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Begin, Rescue and Ensure in Ruby?

Posted by: admin November 26, 2017 Leave a comment

Questions:

I’ve recently started programming in Ruby, and I am looking at exception handling.

I was wondering if ensure was the Ruby equivalent of finally in C#? Should I have:

file = File.open("myFile.txt", "w")

begin
  file << "#{content} \n"
rescue
  #handle the error here
ensure
  file.close unless file.nil?
end

or should I do this?

#store the file
file = File.open("myFile.txt", "w")

begin
  file << "#{content} \n"
  file.close
rescue
  #handle the error here
ensure
  file.close unless file.nil?
end

Does ensure get called no matter what, even if an exception isn’t raised?

Answers:

Yes, ensure ensures that the code is always evaluated. That’s why it’s called ensure. So, it is equivalent to Java’s and C#’s finally.

The general flow of begin/rescue/else/ensure/end looks like this:

begin
  # something which might raise an exception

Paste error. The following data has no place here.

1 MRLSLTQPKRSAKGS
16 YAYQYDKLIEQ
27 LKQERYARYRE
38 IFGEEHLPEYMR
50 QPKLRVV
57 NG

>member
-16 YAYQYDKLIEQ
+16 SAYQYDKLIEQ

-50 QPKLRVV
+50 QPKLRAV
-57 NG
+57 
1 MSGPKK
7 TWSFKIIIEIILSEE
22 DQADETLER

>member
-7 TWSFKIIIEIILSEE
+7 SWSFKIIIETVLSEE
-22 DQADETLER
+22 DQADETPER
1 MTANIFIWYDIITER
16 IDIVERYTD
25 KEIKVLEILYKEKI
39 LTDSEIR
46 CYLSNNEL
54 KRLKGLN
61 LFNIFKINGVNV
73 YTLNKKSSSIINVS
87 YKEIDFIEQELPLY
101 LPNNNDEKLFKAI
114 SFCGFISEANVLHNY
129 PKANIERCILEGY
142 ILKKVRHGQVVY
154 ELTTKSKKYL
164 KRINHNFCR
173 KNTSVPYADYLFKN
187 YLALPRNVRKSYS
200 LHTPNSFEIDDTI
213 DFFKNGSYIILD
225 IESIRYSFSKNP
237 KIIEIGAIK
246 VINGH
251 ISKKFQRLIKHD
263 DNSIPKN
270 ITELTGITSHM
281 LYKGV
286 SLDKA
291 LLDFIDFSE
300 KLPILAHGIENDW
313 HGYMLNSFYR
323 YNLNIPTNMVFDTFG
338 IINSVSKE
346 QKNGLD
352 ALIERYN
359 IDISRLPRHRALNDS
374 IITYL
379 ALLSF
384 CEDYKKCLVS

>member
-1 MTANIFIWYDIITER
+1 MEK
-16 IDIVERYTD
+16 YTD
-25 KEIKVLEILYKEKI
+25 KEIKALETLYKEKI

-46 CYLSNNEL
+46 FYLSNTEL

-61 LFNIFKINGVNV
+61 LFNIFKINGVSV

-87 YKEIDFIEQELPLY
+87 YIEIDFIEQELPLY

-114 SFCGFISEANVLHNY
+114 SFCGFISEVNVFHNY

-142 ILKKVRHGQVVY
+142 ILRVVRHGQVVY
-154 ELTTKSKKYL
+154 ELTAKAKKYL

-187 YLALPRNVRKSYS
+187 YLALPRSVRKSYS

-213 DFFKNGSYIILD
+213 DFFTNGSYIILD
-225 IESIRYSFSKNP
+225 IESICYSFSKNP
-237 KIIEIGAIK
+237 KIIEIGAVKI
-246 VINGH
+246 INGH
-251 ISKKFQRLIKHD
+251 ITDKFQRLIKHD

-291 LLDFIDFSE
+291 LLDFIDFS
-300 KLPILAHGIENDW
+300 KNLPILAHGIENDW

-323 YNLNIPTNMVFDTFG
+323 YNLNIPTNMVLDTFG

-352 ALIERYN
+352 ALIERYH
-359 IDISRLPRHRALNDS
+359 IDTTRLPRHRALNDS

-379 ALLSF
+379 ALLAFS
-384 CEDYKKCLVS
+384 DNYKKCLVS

rescue SomeExceptionClass => some_variable
  # code that deals with some exception
rescue SomeOtherException => some_other_variable
  # code that deals with some other exception
else
  # code that runs only if *no* exception was raised
ensure
  # ensure that this code always runs, no matter what
  # does not change the final value of the block
end

You can leave out rescue, ensure or else. You can also leave out the variables in which case you won’t be able to inspect the exception in your exception handling code. (Well, you can always use the global exception variable to access the last exception that was raised, but that’s a little bit hacky.) And you can leave out the exception class, in which case all exceptions that inherit from StandardError will be caught. (Please note that this does not mean that all exceptions are caught, because there are exceptions which are instances of Exception but not StandardError. Mostly very severe exceptions that compromise the integrity of the program such as SystemStackError, NoMemoryError, SecurityError, NotImplementedError, LoadError, SyntaxError, ScriptError, Interrupt, SignalException or SystemExit.)